All they could do to present their case was to supplement their pleadings with on-air videos from the riot and excerpts from Trump’s speeches and Twitter account.

What it meant was that no evidence was produced at trial that established any connection, other than tweets and the speech on the Ellipse, between the Trump White House and those who attacked the Capitol.

Nor was any connection established between any of the attackers and reconnaissance tours taken the day before of the Capitol, in the company of members of Congress or their staffs.

If, for example, there are texts or emails between the Proud Boys or Oath Keepers and anyone in Trump’s entourage—say Don Jr.—they were not presented as evidence at the trial.

Nor did the House managers go into much detail about who in the Trump White House helped to plan the rally or what was conveyed—other than the big lie—to those who assembled in Washington for their day of rage.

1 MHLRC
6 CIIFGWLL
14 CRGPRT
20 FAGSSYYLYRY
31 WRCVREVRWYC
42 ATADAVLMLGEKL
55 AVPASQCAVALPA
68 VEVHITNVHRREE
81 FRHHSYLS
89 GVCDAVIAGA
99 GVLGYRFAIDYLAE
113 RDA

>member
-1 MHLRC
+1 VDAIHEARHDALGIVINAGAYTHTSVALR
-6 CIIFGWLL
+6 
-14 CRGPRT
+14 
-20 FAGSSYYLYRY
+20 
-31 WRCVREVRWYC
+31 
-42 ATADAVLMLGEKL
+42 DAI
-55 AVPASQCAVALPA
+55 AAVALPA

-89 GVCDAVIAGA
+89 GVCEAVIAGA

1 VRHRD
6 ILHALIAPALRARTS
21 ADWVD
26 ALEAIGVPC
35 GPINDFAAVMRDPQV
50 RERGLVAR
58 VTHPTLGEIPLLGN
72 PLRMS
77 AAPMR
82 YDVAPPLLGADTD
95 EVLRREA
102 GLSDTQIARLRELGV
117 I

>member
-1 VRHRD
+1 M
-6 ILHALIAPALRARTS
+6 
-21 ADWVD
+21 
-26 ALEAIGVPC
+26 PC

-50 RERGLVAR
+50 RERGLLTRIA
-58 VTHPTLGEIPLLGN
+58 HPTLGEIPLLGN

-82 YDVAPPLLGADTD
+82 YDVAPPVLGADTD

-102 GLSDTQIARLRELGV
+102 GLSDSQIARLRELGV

Why go to the trouble of a trial and not call any witnesses?

Why, if the democracy is on the line, rush through the ending on a Saturday afternoon, so that senators can enjoy the long weekend and then the following week off?

The Grand Wizard of Washington

In the end impeachment is an act of politics, not law, and the political calculation of forty-five Republican senators was to acquit Trump on the insurrection charge.

Did they do so hoping that in 2022 or 2024 Trump, as the shadow president, will lead the party back from the wilderness?

Did they do so fearing that Mafia Don would punish them for voting with the Democrats?

Was money promised to any senators to determine their votes? (I ask as the acquittal of Andrew Johnson, during his 1868 impeachment trial, was determined by a $10,000 bribe delivered by Secretary of State William Seward.)